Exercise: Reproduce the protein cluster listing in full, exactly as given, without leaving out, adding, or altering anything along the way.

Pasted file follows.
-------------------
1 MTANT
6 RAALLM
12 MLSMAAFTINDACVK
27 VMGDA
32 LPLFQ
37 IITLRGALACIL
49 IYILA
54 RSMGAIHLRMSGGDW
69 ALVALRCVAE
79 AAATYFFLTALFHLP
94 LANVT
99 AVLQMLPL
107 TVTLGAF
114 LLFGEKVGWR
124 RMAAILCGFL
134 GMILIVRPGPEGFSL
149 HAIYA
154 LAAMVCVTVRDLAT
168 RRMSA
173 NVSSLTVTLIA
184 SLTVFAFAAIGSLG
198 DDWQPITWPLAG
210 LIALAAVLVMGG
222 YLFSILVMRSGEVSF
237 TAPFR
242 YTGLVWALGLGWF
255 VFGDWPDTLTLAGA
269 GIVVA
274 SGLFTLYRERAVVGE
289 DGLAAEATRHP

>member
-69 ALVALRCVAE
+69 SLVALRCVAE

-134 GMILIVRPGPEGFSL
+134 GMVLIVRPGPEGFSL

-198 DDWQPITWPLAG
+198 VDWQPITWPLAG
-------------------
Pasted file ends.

1 MTANT
6 RAALLM
12 MLSMAAFTINDACVK
27 VMGDA
32 LPLFQ
37 IITLRGALACIL
49 IYILA
54 RSMGAIHLRMSGGDW
69 ALVALRCVAE
79 AAATYFFLTALFHLP
94 LANVT
99 AVLQMLPL
107 TVTLGAF
114 LLFGEKVGWR
124 RMAAILCGFL
134 GMILIVRPGPEGFSL
149 HAIYA
154 LAAMVCVTVRDLAT
168 RRMSA
173 NVSSLTVTLIA
184 SLTVFAFAAIGSLG
198 DDWQPITWPLAG
210 LIALAAVLVMGG
222 YLFSILVMRSGEVSF
237 TAPFR
242 YTGLVWALGLGWF
255 VFGDWPDTLTLAGA
269 GIVVA
274 SGLFTLYRERAVVGE
289 DGLAAEATRHP

>member
-69 ALVALRCVAE
+69 SLVALRCVAE

-134 GMILIVRPGPEGFSL
+134 GMVLIVRPGPEGFSL

-198 DDWQPITWPLAG
+198 VDWQPITWPLAG